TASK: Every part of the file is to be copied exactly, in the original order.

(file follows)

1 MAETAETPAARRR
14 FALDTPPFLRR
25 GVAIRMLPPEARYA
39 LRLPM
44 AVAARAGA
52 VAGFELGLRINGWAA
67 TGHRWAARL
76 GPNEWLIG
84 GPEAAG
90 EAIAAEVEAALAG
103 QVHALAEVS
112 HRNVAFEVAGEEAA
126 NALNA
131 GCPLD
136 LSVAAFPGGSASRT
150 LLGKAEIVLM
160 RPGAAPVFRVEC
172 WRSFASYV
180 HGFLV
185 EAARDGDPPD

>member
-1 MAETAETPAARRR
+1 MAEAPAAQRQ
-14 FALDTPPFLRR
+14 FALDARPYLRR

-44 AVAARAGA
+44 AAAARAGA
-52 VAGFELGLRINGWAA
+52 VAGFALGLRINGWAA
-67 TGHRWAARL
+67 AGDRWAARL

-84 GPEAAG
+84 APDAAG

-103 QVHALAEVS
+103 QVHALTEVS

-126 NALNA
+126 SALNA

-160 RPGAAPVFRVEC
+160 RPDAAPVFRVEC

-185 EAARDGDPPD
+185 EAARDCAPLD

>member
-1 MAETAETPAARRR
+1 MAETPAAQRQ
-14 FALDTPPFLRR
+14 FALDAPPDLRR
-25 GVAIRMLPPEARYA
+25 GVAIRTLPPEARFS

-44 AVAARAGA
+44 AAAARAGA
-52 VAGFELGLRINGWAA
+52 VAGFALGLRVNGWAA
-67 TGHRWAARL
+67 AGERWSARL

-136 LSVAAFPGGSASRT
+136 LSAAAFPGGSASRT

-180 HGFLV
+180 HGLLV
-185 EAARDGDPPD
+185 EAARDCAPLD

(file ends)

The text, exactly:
1 MAETAETPAARRR
14 FALDTPPFLRR
25 GVAIRMLPPEARYA
39 LRLPM
44 AVAARAGA
52 VAGFELGLRINGWAA
67 TGHRWAARL
76 GPNEWLIG
84 GPEAAG
90 EAIAAEVEAALAG
103 QVHALAEVS
112 HRNVAFEVAGEEAA
126 NALNA
131 GCPLD
136 LSVAAFPGGSASRT
150 LLGKAEIVLM
160 RPGAAPVFRVEC
172 WRSFASYV
180 HGFLV
185 EAARDGDPPD

>member
-1 MAETAETPAARRR
+1 MAEAPAAQRQ
-14 FALDTPPFLRR
+14 FALDARPYLRR

-44 AVAARAGA
+44 AAAARAGA
-52 VAGFELGLRINGWAA
+52 VAGFALGLRINGWAA
-67 TGHRWAARL
+67 AGDRWAARL

-84 GPEAAG
+84 APDAAG

-103 QVHALAEVS
+103 QVHALTEVS

-126 NALNA
+126 SALNA

-160 RPGAAPVFRVEC
+160 RPDAAPVFRVEC

-185 EAARDGDPPD
+185 EAARDCAPLD

>member
-1 MAETAETPAARRR
+1 MAETPAAQRQ
-14 FALDTPPFLRR
+14 FALDAPPDLRR
-25 GVAIRMLPPEARYA
+25 GVAIRTLPPEARFS

-44 AVAARAGA
+44 AAAARAGA
-52 VAGFELGLRINGWAA
+52 VAGFALGLRVNGWAA
-67 TGHRWAARL
+67 AGERWSARL

-136 LSVAAFPGGSASRT
+136 LSAAAFPGGSASRT

-180 HGFLV
+180 HGLLV
-185 EAARDGDPPD
+185 EAARDCAPLD